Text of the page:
<<< zipcode = 02492

    SyntaxError: invalid token
    Other numbers seem to work, but the results are bizarre:
    <<< zipcode = 02132
    <<< zipcode
    1114
    Can you figure out what is going on? Hint: display the values 01, 010, 0100 and 01000.

  • Exercise 3 from Chapter 2 of Think Python.Assume that we execute the following assignment statements:
    width = 17
    height = 12.0
    delimiter = ‘.’
    For each of the following expressions, write the value of the expression and the type (of the value of the expression).

    width/2
    width/2.0
    height/3
    1 + 2 5
    delimiter
    5

  • Exercise 4 from Capter 2 of Think Python. Practice using the Python interpreter as a calculator:
    1. The volume of a sphere with radius r is 4/3 π r3. What is the volume of a sphere with radius 5? Hint: 392.7 is wrong!
    2. Suppose the cover price of a book is $24.95, but bookstores get a 40% discount. Shipping costs $3 for the first copy and 75 cents for each additional copy. What is the total wholesale cost for 60 copies?
    3/ If I leave my house at 6:52 am and run 1 mile at an easy pace (8:15 per mile), then 3 miles at tempo (7:12 per mile) and 1 mile at easy pace again, what time do I get home for breakfast?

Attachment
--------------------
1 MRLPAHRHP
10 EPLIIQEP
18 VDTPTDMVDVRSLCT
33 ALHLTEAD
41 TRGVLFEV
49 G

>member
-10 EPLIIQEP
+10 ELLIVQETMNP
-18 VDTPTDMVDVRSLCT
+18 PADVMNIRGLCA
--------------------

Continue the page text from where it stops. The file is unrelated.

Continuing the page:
In your IPython notebook Create a markdown cell and write up your exercise in there. Just copy it from the textbook or from the above write up. Next ceate a code cell and do your work in there. Please, comment your work thoroughly. You cannot provide too many comments. Use print statements to see the outcome of your work.

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Ontology of “ePortfolio”

Posted by Plamen Miltenoff on April 9, 2015

Ontology of “ePortfolio”

http://www.aaeebl.org/blogpost/1008436/Batson-Blog

Is it a genre, or a set of practices, or a showcase, or a technology?  Or all four and other descriptions?  What we see most commonly is a definition of the technology affordances that, as I have argued in a previous blog, tend to be minimalist and therefore misleading.

Definitions do tend to be minimalist so that all can agree, at least, on the definition as a starting point.  But, a starting point is not sufficient to convey the cultural and historical significance of “eportfolio.”

from the Association of Authentic, Experiential and Evidence-Based Learning

Webinar, April 17 registration at https://aaeebl.site-ym.com/store/ViewProduct.aspx?id=4259880